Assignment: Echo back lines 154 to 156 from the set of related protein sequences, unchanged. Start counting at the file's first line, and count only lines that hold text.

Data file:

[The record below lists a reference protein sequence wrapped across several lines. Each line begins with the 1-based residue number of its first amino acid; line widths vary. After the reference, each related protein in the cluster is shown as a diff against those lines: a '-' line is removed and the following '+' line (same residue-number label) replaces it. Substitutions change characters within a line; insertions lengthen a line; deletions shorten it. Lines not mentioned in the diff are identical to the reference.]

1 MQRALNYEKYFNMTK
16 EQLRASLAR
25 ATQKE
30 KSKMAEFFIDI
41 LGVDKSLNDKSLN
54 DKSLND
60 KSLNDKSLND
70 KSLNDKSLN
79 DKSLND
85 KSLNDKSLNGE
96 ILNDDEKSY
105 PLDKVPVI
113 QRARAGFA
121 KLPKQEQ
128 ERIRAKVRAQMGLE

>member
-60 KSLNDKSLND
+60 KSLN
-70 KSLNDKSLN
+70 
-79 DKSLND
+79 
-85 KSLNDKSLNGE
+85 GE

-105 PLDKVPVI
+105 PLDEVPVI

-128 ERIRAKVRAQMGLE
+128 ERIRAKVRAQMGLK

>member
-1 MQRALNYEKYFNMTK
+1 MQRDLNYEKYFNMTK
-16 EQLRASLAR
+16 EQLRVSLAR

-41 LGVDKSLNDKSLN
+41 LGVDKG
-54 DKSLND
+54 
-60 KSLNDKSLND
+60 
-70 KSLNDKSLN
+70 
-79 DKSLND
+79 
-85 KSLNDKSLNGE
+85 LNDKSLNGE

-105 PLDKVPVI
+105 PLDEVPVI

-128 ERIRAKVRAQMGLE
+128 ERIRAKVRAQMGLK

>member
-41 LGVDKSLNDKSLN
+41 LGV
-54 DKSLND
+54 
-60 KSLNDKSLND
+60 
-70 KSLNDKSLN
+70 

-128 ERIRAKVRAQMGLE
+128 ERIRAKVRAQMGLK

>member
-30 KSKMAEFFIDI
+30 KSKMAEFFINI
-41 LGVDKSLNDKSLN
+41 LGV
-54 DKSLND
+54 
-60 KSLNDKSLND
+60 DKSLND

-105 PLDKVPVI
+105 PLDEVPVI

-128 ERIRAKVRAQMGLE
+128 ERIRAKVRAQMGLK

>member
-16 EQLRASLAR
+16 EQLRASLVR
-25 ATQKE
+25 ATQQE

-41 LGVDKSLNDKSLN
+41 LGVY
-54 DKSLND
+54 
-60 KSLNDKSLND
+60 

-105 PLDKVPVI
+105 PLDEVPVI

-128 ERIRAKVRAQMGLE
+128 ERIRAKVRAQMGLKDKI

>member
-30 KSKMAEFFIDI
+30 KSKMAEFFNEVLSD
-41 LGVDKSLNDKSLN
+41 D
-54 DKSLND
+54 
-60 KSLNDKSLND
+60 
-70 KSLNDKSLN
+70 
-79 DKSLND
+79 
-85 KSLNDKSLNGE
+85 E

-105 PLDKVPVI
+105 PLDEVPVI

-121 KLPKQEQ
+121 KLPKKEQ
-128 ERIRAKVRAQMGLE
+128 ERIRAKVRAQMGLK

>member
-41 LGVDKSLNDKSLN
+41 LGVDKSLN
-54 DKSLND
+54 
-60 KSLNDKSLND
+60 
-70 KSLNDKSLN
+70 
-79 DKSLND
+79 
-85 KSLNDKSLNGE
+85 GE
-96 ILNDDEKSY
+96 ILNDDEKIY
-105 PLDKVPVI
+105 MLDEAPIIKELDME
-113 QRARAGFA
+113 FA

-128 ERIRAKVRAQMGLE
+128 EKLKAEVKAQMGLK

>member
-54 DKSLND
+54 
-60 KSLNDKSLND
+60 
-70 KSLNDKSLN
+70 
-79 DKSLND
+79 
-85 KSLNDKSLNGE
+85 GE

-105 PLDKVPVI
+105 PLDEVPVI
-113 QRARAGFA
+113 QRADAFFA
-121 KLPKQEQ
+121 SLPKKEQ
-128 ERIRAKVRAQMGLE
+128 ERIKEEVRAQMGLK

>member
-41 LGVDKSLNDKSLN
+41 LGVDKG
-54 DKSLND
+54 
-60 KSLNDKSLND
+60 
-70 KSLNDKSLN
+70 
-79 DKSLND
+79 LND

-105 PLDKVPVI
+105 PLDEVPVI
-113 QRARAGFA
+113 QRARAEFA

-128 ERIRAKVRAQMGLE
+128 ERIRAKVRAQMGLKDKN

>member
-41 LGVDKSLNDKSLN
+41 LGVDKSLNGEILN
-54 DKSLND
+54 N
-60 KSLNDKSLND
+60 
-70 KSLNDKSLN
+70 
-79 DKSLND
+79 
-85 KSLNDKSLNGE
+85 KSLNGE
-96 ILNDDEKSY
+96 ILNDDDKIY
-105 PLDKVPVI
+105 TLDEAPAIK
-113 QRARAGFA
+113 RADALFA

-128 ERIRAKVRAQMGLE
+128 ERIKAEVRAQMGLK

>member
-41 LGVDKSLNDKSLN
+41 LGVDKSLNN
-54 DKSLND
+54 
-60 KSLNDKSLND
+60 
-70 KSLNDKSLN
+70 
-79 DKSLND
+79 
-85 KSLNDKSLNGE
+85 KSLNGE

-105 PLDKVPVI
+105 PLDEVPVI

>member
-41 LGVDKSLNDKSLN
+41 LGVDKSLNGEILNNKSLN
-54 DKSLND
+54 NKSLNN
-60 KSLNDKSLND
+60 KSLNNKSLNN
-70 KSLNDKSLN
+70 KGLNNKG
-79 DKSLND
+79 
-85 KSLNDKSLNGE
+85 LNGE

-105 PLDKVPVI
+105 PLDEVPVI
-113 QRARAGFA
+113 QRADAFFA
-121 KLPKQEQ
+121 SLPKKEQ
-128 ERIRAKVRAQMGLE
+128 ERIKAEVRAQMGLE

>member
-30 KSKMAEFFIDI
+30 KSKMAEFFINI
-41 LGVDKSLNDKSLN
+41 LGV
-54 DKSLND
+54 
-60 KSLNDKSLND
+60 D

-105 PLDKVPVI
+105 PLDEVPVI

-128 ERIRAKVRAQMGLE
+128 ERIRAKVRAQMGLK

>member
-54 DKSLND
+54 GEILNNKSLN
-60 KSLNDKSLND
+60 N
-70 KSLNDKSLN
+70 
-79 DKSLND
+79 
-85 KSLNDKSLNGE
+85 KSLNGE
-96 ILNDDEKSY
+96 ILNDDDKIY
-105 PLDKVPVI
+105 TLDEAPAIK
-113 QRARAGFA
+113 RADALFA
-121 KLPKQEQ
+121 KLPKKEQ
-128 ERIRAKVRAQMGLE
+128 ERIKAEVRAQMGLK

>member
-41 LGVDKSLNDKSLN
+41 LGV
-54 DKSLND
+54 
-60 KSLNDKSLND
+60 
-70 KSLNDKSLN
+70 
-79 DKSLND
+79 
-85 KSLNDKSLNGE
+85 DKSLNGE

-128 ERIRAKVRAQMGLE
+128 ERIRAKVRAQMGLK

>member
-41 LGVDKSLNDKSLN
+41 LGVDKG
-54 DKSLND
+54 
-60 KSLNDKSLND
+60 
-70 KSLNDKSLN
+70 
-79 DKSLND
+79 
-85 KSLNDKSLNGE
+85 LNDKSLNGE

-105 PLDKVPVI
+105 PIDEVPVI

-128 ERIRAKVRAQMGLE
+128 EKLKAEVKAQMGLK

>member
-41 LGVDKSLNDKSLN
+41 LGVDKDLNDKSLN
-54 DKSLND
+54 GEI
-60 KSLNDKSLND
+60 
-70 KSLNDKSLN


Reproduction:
-54 DKSLND
+54 
-60 KSLNDKSLND